Lima is a cool coastal city that’s rough around the edges, with pockets of charm and beautiful views. Small crowds of tourists crowd around the palace in Old Lima to watch the changing of the guards each day at noon, which is part brass band concert and part actual changing of the guards, but it’s definitely all show. Miraflores, the chic beachfront neighborhood with the city’s most modern shopping mall, boasts the fanciest hotels, nicest cafés, and chicest boîtes, as well as some pretty seedy looking casinos on every corner.
Bordering Miraflores is the new and hip neighborhood of Barranco — writers and travelers have likened it to the Brooklyn of Lima, but that’s leaving out part of the story. Barranco was once where wealthy Limeans had second homes, and those homes now sit in disrepair right next to gleaming new, modern apartment complexes with ocean views. Then, there’s San Isidro, the financial heart of Lima, though that’s not to say it’s filled with tall buildings and little else. There are modern apartment buildings, residential streets with tons of greenery, and cool eateries throughout.
Despite its reputation as a mere stopover city for tourists heading to Cusco, the Sacred Valley, and Machu Picchu, Lima is starting to become a destination in itself, and for good reason. Here are five (of the many) bites that won me over last month.
Breakfast: Ease into the life of the city with an espresso and a heavy dose of people-watching at Café Haiti. Before any naysayers pipe up, it should be known that Café Haiti needs to be taken with a grain of salt. Diners hear as much English, German, and French as they do Spanish because the bistro-style sidewalk tables and bow-tied waiters have been around for nearly 50 years. It’s packed with tourists, local businesspeople, and quietly gossiping tables all day, and is a popular place to start a night out. But their strong kick of coffee in the morning comes with a cast of characters to start any good day of exploring.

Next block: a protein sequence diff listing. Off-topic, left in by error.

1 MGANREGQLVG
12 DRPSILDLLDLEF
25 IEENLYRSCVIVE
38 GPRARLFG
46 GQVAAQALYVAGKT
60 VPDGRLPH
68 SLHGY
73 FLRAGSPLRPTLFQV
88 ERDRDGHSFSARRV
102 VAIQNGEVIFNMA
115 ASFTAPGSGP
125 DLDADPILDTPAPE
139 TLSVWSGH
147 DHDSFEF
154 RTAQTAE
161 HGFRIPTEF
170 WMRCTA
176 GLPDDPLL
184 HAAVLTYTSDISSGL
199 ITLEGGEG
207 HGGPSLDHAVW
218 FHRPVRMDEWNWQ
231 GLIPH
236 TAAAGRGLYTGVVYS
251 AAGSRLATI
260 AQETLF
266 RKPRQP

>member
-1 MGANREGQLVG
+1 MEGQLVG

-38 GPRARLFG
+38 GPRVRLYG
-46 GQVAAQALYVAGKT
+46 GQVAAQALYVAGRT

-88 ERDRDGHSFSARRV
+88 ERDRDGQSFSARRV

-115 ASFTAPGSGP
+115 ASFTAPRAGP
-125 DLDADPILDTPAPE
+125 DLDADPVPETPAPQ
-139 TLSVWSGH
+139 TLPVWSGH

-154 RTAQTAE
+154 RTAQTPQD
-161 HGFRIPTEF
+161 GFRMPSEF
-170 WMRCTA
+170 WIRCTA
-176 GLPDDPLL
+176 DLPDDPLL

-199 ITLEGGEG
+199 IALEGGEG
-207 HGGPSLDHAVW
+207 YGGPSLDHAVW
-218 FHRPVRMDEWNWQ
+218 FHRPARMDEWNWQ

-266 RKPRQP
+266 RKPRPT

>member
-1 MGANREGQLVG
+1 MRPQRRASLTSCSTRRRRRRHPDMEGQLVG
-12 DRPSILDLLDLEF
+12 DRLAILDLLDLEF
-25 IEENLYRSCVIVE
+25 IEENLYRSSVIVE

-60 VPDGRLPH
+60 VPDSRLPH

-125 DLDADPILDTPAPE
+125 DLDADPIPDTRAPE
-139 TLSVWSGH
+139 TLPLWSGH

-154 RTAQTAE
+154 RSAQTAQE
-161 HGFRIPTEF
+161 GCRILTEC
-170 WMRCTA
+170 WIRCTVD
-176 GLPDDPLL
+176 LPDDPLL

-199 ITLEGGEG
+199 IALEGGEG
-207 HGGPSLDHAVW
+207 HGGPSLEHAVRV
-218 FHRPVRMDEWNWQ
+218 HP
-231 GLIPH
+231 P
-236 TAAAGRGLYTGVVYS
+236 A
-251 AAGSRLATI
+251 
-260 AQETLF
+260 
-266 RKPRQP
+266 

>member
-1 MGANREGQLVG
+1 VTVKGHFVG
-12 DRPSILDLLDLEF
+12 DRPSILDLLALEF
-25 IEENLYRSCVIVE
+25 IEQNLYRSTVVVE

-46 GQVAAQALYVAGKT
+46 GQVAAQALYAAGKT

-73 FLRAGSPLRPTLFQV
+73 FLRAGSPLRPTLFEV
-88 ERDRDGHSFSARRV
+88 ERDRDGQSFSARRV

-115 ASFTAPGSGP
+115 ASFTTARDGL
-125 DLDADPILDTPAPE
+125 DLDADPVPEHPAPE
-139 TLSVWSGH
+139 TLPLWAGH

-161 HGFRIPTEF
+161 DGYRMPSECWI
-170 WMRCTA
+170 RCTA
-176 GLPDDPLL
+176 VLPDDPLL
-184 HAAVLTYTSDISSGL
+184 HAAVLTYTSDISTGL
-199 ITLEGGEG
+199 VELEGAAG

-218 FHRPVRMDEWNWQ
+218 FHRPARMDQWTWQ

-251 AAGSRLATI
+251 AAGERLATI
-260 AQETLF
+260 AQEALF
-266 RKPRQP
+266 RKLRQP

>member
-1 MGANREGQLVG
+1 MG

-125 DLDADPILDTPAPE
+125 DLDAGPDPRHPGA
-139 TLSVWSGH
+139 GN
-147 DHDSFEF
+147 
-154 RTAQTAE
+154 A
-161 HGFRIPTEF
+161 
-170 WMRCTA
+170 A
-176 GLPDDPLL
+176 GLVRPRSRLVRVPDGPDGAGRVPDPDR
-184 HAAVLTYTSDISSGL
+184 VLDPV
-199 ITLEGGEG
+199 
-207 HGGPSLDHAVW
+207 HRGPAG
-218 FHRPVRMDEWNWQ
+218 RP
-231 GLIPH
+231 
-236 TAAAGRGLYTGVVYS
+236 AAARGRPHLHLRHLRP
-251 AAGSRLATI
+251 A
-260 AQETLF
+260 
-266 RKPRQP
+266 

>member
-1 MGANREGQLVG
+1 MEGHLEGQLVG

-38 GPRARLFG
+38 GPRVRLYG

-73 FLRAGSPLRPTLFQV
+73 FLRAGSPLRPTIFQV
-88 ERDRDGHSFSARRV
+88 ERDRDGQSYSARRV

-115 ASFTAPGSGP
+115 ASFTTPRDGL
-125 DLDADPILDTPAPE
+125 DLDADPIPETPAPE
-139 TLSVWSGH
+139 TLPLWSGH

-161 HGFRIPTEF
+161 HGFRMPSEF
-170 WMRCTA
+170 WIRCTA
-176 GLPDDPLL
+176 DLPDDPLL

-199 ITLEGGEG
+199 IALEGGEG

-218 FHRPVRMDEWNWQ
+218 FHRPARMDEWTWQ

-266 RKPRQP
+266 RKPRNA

Lunch: Rafael Osterling is one of Lima’s celebrated chefs, if behind Gastón Acurio in international renown. His chic and casual El Mercado is a prime lunch spot for enjoying not only mouthwatering dishes, but for taking advantage of Lima’s stunning Southern Hemisphere weather. The architecture is modern and cool, with rustic touches like dark wood cabinets, stone floors, white wire chairs, and an easy indoor/outdoor atmosphere. Of course, the food is excellent, with traditional Peruvian dishes that need no update on offer. The restaurant is known for its ceviche and other seafood dishes like shrimp soup, Peruvian causas, and scallops.
Evening Drinks: There was little that could have pulled us away from the evening drinks and snacks we had at Cala Restaurante right on the beach in Barranco. The restaurant is ultra-sleek and at night, it becomes a very see-and-be-seen scene, but around the time of sundown, only a few small tables were filled and the focus was all on the myriad of oranges and yellows splayed across the water. Of course, the Pisco sours were delectable and their bar menu consisted of classic dishes like causas and sushi with a Peruvian spin. (Photo courtesy of Jon Jackson)
Dinner: Gastón Acurio is arguably Lima’s best known and most celebrated chef. His La Mar Cebicheria has outposts throughout Latin America as well as in San Francisco and New York. But his first restaurant, Astrid y Gastón, has been called the Spago of Lima, which is to say it’s an endlessly worthwhile and delicious meal despite the fact that the chef is pulled in many more directions now.
Our menu consisted of traditional causas (a familiar dish after a week in Peru); grilled alpaca; a lightly grilled butterfish with artichokes, chorizo, and a creamy rice with asparagus; and lamb prepared three ways (each of which were better than the last). Finally, a brightly colored, very '70s-inspired little set of drawers was placed on the table and four drawers were opened to reveal a selection of very small, very flavorful desserts — the best of which were the two small alfajores cookies. Tip: Sit in the back room where the wine is stored and ask for recommendations from the walls, which are organized by country. (Photo courtesy of Fliclr/LWY)
Dinner and Drinks: If you’d rather do dinner first and drinks after, head to LA 73 in Barranco. The atmosphere is easygoing and funky, and the kitchen churns out delicious, hearty dishes like a rich corn cake with shredded beef, succulent chicken soup, and a truly indulgent ravioli filled with sweet carrots and buttery spinach. The restaurant may not be gaining international renown, but that’s not for lack of style or talent in the kitchen. It’s the perfect place to set up camp for dinner, drinks, and churros — which are ridiculously good and filled with a creamy caramel. It’s relaxed and filled with locals.